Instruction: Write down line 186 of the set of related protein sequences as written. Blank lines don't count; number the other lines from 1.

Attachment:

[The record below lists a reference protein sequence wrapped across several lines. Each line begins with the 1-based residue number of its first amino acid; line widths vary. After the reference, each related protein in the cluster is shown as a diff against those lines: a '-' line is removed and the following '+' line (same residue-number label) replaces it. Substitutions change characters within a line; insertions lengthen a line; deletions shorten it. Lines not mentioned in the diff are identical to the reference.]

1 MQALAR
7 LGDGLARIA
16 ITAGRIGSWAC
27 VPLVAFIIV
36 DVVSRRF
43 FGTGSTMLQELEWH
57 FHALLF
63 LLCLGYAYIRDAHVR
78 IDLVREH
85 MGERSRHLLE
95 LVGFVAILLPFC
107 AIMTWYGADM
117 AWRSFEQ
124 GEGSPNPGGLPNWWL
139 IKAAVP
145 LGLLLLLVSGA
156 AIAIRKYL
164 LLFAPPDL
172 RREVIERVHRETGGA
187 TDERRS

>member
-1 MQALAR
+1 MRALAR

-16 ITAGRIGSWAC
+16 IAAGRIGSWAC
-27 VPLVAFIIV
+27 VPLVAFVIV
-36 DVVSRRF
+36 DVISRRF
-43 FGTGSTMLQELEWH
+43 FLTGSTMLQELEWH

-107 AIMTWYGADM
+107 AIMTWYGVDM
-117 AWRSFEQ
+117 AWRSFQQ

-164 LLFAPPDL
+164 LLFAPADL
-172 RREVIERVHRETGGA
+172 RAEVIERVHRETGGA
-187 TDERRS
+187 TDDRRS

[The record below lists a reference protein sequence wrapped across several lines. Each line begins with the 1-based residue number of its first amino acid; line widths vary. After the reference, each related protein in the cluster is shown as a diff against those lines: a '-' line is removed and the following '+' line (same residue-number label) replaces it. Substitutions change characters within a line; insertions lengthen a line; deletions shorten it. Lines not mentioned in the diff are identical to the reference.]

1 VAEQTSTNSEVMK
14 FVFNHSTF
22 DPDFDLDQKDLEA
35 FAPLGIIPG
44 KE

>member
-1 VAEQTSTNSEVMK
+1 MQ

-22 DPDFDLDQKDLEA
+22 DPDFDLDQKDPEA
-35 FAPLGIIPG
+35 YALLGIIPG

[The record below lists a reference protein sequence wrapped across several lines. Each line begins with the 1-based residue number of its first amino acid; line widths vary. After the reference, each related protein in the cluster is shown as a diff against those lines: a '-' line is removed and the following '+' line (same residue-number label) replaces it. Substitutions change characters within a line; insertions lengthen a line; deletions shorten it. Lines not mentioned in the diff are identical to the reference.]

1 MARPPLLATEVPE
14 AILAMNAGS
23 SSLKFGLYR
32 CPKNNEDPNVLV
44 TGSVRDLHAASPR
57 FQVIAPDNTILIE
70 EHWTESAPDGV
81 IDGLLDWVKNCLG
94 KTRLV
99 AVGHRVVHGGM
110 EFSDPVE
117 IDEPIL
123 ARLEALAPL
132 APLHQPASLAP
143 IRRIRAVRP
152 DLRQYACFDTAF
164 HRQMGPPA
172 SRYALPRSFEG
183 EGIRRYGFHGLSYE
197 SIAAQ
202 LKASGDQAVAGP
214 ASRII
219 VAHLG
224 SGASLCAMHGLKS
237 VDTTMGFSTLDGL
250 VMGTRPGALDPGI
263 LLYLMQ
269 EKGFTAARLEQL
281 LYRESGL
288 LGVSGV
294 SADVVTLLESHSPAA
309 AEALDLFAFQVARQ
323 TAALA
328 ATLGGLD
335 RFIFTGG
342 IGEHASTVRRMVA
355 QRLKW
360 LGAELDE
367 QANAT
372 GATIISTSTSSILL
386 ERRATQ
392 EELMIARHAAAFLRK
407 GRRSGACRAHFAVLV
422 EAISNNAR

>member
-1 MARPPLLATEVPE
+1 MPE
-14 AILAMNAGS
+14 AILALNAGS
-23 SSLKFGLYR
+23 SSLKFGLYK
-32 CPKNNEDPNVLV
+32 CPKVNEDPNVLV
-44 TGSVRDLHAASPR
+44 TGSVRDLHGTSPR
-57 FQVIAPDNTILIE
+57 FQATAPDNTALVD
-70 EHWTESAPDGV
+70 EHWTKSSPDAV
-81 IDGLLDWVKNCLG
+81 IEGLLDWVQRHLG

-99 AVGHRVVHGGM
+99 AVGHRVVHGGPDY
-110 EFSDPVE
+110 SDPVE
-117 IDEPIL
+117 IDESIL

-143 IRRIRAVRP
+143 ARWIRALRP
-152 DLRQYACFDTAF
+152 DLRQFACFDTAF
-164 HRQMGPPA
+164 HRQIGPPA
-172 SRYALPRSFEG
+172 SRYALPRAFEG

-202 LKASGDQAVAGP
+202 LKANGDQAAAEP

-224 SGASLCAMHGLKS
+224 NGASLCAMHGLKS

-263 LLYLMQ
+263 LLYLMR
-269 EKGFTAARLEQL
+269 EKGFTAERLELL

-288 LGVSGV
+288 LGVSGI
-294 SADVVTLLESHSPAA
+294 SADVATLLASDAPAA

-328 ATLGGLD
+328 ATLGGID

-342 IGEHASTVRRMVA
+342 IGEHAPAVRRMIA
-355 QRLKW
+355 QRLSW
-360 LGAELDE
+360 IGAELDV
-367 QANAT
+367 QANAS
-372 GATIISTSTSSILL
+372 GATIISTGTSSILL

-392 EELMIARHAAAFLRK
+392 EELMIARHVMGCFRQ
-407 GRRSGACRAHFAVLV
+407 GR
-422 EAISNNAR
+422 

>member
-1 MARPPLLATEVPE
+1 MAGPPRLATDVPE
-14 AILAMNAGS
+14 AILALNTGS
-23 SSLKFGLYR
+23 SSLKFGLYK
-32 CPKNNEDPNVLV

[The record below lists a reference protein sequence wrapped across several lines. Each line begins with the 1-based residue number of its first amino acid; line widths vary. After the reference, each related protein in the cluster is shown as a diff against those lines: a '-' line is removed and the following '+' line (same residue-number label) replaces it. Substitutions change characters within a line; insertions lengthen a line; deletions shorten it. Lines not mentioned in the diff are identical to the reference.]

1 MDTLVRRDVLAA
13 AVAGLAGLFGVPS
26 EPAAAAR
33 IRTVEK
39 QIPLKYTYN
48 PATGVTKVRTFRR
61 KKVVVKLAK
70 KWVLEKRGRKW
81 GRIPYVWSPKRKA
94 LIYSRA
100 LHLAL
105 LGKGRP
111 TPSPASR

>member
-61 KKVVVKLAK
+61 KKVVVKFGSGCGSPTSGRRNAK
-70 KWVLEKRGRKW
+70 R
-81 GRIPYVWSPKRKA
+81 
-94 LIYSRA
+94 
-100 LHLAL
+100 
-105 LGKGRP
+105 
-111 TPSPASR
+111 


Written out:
+61 KKVVVKFGSGCGSPTSGRRNAK